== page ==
William Alexander Forbes

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William Alexander Forbes (25 June 1855 – 14 January 1883) was an English zoologist. He was the son of James Staats Forbes (1823–1904).

Forbes studied natural sciences at St John's College, Cambridge,[1] and later taught at Rhodes College (then known as Stewart College).[2] In 1879 he was appointed prosector to the Zoological Society of London on the death of the previous incumbent, Alfred Henry Garrod, who was Forbes's friend and whose literary executor Forbes became.[3] Forbes lectured on comparative anatomy at Charing Cross Hospital Medical School. As an anatomist, he wrote valuable papers on the muscular structure and voice organs of birds.

In 1880 Forbes visited the forests of Pernambuco, Brazil, and published an account of his trip in The Ibis in 1881. In 1882 he travelled to west Africa to study the native fauna, starting from the mouth of the Niger delta. He was taken ill shortly after Christmas and died in Shonga.[4]

On 8 February 1878, Forbes was elected Secretary of the Cambridge Natural History Society. He also edited the book compiling the late Alfred Henry Garrod's scientific papers; the book was published in 1881 along with a memoir of Garrod written by Forbes.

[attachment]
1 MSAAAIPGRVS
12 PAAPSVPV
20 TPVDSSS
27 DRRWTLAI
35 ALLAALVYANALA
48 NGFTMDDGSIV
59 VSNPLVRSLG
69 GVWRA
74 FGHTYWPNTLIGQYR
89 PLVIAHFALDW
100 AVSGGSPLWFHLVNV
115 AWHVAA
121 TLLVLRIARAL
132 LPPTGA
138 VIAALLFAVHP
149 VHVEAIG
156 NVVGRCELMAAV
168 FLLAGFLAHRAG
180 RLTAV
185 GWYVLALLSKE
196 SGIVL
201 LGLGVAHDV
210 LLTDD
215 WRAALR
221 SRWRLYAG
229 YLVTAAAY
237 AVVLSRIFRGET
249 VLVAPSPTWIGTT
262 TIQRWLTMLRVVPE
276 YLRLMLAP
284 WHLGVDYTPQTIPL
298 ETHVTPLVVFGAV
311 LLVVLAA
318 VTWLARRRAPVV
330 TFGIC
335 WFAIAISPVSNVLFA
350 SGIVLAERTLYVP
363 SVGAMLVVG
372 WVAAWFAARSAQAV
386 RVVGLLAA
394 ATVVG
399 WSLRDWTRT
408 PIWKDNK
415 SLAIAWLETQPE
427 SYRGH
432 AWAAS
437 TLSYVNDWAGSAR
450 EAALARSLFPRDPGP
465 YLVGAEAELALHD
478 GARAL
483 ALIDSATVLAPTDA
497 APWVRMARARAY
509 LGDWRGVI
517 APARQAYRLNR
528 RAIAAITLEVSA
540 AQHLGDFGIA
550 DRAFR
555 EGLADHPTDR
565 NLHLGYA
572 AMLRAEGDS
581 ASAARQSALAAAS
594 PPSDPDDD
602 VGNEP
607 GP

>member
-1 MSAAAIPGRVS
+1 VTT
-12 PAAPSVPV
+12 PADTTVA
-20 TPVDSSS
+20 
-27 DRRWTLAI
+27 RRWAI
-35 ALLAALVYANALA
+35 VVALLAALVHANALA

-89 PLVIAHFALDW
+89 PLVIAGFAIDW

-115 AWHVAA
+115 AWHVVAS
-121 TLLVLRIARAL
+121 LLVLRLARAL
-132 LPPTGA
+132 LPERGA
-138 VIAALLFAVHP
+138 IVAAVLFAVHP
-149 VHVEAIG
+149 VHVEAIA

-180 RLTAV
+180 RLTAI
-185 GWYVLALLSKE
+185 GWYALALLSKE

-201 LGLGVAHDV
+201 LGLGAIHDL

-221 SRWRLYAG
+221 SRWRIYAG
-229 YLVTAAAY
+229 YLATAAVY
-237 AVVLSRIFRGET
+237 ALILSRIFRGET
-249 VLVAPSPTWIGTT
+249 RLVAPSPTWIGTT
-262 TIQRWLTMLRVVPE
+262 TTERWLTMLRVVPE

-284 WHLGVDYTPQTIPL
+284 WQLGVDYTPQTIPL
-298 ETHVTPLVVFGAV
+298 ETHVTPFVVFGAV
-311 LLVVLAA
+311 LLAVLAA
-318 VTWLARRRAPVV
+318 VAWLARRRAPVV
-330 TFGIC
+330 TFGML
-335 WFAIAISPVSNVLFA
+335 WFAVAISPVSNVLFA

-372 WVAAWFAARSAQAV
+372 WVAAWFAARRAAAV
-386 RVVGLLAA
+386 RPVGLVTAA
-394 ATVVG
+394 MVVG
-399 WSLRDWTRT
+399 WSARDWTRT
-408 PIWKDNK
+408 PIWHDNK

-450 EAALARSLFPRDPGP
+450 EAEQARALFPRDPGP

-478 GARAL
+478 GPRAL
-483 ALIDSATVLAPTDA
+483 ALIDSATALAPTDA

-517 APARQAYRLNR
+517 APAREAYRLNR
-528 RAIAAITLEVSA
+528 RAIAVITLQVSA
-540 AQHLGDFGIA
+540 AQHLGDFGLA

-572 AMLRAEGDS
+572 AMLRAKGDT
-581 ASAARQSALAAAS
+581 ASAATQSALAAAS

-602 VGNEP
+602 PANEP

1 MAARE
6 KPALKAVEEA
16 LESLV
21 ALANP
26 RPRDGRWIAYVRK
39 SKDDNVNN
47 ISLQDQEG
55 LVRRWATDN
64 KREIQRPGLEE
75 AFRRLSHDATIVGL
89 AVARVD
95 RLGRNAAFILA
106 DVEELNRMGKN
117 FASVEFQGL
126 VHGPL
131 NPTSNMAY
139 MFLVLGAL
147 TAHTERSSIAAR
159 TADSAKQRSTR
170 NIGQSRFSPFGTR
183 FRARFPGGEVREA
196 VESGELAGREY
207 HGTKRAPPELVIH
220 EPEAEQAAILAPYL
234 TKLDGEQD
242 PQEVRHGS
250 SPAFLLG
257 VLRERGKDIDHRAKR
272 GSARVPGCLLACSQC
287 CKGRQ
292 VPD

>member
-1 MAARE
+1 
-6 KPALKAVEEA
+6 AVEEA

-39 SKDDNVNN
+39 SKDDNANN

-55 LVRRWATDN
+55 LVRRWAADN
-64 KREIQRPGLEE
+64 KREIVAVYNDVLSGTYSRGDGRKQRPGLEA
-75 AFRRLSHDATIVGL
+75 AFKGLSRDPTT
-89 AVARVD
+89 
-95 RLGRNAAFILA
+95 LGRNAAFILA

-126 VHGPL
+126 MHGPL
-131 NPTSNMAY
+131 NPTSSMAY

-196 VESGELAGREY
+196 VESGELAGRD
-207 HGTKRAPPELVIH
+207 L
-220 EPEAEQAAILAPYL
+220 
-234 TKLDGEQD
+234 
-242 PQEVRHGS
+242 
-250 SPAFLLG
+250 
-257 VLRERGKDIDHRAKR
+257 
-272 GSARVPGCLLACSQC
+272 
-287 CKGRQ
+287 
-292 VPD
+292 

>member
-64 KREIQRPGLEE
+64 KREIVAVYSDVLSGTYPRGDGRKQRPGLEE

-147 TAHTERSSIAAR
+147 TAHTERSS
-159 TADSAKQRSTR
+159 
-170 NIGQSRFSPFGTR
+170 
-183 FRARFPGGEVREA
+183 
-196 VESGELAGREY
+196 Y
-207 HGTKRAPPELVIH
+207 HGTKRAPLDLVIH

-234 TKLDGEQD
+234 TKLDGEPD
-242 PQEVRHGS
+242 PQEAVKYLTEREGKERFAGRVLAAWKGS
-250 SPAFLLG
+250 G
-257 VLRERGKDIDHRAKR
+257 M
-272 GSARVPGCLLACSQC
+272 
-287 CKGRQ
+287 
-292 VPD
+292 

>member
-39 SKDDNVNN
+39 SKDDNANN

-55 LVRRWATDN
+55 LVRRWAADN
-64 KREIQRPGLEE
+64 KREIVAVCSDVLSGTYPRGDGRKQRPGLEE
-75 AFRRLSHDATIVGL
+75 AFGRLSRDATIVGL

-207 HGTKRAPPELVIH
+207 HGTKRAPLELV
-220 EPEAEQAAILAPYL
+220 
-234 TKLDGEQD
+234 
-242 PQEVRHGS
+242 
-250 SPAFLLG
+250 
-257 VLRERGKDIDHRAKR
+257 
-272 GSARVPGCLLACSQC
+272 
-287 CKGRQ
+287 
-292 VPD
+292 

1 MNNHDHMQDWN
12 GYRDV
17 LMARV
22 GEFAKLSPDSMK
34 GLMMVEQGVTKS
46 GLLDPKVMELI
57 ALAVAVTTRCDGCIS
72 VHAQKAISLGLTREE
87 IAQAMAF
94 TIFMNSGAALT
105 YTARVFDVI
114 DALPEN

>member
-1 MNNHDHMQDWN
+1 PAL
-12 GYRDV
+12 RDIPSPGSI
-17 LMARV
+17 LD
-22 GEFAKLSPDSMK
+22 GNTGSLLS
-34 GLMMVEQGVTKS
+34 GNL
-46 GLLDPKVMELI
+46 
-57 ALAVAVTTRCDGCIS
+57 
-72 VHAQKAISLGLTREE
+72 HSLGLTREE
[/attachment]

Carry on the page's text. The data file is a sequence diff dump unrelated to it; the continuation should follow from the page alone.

Forbes is commemorated in the names of the Forbes's blackbird Anumara forbesi, white-collared kite Leptodon forbesi and the Forbes's plover Charadrius forbesi.

Further reading[edit]


  1. ^ "Forbes, William Alexander (FRBS876WA)". A Cambridge Alumni Database. University of Cambridge.
  2. ^ Rhode College Digital Archives (1860). "Professor William A. Forbes". Archived from the original on 7 February 2019. Retrieved 7 February 2019.
  3. ^ "Forbes, William Alexander" . Dictionary of National Biography. London: Smith, Elder & Co. 1885–1900.
  4. ^ Forbes, William Alexander (1855-1883), zoologist by G. T. Bettany, rev. Yolanda Foote in Dictionary of National Biography online (accessed 21 July 2008)